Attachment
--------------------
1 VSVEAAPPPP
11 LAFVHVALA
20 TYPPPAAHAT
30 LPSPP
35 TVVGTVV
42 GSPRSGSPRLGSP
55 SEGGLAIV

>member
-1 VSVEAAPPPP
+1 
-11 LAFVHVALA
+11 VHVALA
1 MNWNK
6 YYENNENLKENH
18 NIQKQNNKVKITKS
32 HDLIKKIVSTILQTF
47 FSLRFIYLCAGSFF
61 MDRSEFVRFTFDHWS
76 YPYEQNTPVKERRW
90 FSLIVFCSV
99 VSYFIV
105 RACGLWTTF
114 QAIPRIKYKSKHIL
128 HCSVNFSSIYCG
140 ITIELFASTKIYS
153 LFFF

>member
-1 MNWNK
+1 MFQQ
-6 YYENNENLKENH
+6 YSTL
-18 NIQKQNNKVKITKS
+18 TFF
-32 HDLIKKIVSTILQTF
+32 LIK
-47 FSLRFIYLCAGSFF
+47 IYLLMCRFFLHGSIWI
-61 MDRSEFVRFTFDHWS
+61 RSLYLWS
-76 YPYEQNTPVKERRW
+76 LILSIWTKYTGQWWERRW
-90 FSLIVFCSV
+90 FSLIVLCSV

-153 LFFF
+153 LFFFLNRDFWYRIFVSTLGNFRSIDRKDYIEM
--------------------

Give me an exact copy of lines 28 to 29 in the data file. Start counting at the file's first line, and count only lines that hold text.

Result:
-1 MNWNK
+1 MFQQ